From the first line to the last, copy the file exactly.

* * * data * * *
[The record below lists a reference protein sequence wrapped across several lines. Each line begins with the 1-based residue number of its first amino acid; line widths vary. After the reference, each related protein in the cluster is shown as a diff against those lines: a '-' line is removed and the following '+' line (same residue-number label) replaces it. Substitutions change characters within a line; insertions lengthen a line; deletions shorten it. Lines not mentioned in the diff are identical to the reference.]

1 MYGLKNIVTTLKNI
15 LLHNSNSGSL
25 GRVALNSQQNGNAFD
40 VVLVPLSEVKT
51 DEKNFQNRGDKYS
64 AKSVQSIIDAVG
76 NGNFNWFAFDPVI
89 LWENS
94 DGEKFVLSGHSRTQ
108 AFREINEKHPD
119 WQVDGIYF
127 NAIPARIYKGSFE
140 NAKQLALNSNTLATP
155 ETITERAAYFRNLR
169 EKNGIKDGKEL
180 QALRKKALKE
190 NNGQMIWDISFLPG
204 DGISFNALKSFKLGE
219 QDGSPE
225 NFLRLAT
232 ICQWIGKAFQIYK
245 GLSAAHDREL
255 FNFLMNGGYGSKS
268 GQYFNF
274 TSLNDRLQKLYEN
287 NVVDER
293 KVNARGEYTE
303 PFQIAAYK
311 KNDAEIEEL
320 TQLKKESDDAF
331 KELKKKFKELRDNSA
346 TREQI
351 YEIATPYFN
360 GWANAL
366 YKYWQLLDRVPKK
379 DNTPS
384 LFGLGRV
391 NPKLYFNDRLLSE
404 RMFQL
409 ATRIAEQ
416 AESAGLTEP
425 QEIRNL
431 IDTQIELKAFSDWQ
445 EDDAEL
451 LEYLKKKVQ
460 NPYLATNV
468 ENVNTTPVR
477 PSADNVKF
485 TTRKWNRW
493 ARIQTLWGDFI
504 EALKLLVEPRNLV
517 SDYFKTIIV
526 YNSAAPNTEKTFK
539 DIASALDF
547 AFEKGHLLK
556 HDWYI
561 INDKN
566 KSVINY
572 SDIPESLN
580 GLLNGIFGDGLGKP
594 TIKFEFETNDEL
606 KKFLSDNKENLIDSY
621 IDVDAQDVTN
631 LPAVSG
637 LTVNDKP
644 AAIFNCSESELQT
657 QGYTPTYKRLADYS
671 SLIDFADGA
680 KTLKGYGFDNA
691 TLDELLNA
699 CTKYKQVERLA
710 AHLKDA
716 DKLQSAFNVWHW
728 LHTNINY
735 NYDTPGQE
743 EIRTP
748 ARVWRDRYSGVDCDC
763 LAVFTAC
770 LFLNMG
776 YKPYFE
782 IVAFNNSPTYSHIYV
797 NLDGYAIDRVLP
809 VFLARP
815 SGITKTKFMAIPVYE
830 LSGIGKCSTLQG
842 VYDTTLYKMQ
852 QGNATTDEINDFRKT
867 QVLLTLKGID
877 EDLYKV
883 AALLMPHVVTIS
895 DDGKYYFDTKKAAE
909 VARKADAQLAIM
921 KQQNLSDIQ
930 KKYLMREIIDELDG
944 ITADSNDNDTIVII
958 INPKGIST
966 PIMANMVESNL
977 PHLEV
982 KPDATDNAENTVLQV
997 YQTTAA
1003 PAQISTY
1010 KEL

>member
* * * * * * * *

[The record below lists a reference protein sequence wrapped across several lines. Each line begins with the 1-based residue number of its first amino acid; line widths vary. After the reference, each related protein in the cluster is shown as a diff against those lines: a '-' line is removed and the following '+' line (same residue-number label) replaces it. Substitutions change characters within a line; insertions lengthen a line; deletions shorten it. Lines not mentioned in the diff are identical to the reference.]

1 MYGLKNIVTTLKNI
15 LLHNSNSGSL
25 GRVALNSQQNGNAFD
40 VVLVPLSEVKT
51 DEKNFQNRGDKYS
64 AKSVQSIIDAVG
76 NGNFNWFAFDPVI
89 LWENS
94 DGEKFVLSGHSRTQ
108 AFREINEKHPD
119 WQVDGIYF
127 NAIPARIYKGSFE
140 NAKQLALNSNTLATP
155 ETITERAAYFRNLR
169 EKNGIKDGKEL
180 QALRKKALKE
190 NNGQMIWDISFLPG
204 DGISFNALKSFKLGE
219 QDGSPE
225 NFLRLAT
232 ICQWIGKAFQIYK
245 GLSAAHDREL
255 FNFLMNGGYGSKS
268 GQYFNF
274 TSLNDRLQKLYEN
287 NVVDER
293 KVNARGEYTE
303 PFQIAAYK
311 KNDAEIEEL
320 TQLKKESDDAF
331 KELKKKFKELRDNSA
346 TREQI
351 YEIATPYFN
360 GWANAL
366 YKYWQLLDRVPKK
379 DNTPS
384 LFGLGRV
391 NPKLYFNDRLLSE
404 RMFQL
409 ATRIAEQ
416 AESAGLTEP
425 QEIRNL
431 IDTQIELKAFSDWQ
445 EDDAEL
451 LEYLKKKVQ
460 NPYLATNV
468 ENVNTTPVR
477 PSADNVKF
485 TTRKWNRW
493 ARIQTLWGDFI
504 EALKLLVEPRNLV
517 SDYFKTIIV
526 YNSAAPNTEKTFK
539 DIASALDF
547 AFEKGHLLK
556 HDWYI
561 INDKN
566 KSVINY
572 SDIPESLN
580 GLLNGIFGDGLGKP
594 TIKFEFETNDEL
606 KKFLSDNKENLIDSY
621 IDVDAQDVTN
631 LPAVSG
637 LTVNDKP
644 AAIFNCSESELQT
657 QGYTPTYKRLADYS
671 SLIDFADGA
680 KTLKGYGFDNA
691 TLDELLNA
699 CTKYKQVERLA
710 AHLKDA
716 DKLQSAFNVWHW
728 LHTNINY
735 NYDTPGQE
743 EIRTP
748 ARVWRDRYSGVDCDC
763 LAVFTAC
770 LFLNMG
776 YKPYFE
782 IVAFNNSPTYSHIYV
797 NLDGYAIDRVLP
809 VFLARP
815 SGITKTKFMAIPVYE
830 LSGIGKCSTLQG
842 VYDTTLYKMQ
852 QGNATTDEINDFRKT
867 QVLLTLKGID
877 EDLYKV
883 AALLMPHVVTIS
895 DDGKYYFDTKKAAE
909 VARKADAQLAIM
921 KQQNLSDIQ
930 KKYLMREIIDELDG
944 ITADSNDNDTIVII
958 INPKGIST
966 PIMANMVESNL
977 PHLEV
982 KPDATDNAENTVLQV
997 YQTTAA
1003 PAQISTY
1010 KEL

>member